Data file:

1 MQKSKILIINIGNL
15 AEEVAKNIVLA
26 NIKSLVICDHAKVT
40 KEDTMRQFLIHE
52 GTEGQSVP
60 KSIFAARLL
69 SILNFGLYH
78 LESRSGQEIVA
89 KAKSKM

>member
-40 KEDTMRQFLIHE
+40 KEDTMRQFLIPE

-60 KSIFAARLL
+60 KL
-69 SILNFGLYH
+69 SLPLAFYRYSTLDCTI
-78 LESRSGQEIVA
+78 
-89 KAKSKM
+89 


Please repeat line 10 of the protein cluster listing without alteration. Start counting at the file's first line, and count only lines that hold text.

>member